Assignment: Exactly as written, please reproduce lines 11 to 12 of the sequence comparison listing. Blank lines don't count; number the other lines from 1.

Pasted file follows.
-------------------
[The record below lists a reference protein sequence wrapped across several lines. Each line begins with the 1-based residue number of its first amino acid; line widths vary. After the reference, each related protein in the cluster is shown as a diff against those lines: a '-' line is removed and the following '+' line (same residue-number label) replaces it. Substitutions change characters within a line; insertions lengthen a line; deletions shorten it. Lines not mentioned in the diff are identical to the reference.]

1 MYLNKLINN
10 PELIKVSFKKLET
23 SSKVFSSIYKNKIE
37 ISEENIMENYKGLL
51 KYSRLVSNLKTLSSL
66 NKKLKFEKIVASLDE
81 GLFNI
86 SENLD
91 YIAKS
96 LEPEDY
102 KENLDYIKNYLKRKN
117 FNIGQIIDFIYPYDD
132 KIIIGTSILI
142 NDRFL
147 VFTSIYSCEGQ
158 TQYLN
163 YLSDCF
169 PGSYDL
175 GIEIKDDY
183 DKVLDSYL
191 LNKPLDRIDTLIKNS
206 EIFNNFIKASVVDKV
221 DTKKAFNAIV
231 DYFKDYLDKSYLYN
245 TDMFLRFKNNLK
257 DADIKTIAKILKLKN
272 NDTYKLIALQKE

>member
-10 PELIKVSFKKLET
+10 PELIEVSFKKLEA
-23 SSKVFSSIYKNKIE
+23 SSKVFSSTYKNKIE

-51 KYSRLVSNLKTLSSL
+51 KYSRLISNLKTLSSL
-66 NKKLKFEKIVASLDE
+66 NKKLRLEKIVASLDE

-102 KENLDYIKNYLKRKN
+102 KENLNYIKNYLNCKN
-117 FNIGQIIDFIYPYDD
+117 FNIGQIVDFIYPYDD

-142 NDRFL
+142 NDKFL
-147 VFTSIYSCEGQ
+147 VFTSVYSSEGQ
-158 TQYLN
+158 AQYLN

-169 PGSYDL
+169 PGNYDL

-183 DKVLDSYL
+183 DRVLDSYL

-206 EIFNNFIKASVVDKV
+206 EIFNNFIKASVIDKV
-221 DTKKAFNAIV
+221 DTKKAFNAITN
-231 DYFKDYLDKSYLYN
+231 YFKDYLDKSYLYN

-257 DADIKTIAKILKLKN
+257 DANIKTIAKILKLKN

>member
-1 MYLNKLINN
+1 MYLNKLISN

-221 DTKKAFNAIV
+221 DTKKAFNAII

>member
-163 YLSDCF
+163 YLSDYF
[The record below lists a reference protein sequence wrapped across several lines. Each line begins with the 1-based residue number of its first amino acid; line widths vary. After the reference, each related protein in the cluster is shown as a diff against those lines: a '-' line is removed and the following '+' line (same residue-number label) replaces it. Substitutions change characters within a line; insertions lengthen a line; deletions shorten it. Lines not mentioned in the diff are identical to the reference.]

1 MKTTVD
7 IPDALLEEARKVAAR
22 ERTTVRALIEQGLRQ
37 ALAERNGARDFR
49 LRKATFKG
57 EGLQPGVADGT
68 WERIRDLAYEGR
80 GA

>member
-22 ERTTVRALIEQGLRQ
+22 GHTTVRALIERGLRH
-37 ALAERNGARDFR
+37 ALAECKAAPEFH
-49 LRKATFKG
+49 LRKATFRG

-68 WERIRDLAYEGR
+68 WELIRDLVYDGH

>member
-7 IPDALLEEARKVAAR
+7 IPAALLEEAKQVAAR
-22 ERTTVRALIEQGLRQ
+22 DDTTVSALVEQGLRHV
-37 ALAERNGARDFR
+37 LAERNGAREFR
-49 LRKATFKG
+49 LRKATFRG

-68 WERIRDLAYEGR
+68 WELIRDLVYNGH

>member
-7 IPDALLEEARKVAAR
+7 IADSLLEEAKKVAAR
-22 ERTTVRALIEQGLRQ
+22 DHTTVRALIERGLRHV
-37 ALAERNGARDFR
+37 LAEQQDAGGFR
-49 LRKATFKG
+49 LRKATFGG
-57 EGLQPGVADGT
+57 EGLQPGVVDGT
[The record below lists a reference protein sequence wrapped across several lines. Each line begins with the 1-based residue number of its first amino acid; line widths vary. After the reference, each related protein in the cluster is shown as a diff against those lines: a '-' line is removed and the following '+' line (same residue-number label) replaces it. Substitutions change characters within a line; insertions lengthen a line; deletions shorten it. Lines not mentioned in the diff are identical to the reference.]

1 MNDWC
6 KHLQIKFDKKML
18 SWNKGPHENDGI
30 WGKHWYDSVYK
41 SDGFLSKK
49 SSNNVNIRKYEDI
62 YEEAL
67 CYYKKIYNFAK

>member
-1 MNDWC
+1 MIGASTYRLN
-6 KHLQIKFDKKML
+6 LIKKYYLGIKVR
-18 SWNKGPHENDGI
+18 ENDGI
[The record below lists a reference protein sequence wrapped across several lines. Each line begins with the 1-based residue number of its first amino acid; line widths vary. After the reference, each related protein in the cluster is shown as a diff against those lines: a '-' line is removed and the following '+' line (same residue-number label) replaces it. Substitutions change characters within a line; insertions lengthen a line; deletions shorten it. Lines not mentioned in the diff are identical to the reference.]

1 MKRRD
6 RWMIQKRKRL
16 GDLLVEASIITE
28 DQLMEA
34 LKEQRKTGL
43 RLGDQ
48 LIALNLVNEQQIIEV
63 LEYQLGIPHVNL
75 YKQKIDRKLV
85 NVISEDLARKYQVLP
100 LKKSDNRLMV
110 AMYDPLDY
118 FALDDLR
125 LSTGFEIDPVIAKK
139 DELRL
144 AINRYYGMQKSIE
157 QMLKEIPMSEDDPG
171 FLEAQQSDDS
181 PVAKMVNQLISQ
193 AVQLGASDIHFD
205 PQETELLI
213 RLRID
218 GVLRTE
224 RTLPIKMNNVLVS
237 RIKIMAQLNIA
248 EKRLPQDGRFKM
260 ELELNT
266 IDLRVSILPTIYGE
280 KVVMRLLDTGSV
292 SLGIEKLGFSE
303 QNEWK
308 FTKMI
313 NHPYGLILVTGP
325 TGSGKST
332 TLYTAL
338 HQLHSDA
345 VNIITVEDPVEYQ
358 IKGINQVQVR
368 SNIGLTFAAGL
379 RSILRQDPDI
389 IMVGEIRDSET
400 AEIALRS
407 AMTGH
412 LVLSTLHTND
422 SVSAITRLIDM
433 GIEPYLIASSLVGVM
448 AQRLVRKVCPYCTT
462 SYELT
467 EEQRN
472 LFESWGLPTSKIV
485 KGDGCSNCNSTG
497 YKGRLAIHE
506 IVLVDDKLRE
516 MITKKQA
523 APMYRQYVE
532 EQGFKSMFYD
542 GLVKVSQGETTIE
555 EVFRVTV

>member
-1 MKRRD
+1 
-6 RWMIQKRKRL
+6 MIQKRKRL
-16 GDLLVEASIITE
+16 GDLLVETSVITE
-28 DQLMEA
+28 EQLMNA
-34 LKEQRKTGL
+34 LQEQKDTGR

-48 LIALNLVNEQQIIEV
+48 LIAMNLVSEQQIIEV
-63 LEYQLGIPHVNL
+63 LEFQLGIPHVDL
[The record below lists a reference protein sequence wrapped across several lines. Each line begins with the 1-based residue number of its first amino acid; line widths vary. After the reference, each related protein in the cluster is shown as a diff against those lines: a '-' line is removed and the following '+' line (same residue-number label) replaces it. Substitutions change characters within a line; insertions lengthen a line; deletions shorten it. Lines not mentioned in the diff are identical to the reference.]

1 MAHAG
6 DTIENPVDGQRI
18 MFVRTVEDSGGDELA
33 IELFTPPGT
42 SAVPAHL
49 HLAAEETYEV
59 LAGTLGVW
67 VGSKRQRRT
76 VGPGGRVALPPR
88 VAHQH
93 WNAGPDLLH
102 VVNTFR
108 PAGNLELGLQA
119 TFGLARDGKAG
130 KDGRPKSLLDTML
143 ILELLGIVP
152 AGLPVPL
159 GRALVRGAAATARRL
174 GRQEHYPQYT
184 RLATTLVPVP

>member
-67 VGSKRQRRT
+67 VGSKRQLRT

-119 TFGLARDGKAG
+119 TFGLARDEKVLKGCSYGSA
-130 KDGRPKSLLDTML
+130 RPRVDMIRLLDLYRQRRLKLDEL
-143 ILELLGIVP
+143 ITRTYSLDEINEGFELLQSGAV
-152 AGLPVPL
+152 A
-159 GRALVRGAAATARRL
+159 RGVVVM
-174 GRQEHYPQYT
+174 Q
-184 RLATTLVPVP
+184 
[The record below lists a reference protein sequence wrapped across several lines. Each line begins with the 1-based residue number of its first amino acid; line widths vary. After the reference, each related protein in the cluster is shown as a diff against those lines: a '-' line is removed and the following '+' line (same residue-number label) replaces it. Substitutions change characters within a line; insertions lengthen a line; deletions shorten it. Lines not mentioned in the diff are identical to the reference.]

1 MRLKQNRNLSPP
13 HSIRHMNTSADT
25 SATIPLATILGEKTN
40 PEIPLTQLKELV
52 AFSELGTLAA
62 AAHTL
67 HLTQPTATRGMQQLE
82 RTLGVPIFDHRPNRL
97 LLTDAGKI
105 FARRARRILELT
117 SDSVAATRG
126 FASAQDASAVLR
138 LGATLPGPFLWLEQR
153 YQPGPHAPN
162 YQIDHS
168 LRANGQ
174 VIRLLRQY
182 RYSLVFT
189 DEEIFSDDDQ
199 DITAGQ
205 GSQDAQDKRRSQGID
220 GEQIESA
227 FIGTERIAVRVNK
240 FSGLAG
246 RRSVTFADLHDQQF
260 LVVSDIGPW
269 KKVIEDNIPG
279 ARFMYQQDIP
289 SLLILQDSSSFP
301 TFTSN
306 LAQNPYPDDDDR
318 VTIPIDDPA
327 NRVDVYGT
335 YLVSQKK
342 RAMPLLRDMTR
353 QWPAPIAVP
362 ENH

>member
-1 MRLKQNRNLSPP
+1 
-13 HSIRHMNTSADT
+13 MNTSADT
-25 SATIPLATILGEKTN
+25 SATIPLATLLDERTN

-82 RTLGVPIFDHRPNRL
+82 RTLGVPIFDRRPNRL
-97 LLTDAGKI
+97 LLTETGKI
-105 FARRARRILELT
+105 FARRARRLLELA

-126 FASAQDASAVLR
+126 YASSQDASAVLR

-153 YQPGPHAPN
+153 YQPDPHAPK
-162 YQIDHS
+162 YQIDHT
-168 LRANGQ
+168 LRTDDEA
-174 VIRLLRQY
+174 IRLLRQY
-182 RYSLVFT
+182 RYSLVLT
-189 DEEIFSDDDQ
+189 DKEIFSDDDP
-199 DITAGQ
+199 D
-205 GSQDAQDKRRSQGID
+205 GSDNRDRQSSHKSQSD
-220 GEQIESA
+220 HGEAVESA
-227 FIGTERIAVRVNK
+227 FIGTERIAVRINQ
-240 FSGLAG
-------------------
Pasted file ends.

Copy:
96 LEPEDY
102 KENLDYIKNYLKRKN